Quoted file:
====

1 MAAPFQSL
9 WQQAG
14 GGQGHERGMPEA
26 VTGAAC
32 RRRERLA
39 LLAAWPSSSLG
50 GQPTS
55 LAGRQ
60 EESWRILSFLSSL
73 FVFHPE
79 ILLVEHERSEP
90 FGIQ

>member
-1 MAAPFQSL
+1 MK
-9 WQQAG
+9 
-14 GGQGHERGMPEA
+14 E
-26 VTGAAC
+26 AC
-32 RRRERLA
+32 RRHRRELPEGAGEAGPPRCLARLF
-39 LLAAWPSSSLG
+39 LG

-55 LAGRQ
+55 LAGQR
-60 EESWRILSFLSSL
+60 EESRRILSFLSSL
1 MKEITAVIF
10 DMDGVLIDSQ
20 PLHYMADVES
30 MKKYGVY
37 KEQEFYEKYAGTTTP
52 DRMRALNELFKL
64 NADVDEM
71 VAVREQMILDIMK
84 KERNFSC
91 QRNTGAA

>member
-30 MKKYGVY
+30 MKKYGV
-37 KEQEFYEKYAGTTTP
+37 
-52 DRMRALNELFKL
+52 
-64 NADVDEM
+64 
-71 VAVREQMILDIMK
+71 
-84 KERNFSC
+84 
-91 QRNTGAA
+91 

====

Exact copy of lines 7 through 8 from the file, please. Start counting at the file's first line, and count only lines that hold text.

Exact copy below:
50 GQPTS
55 LAGRQ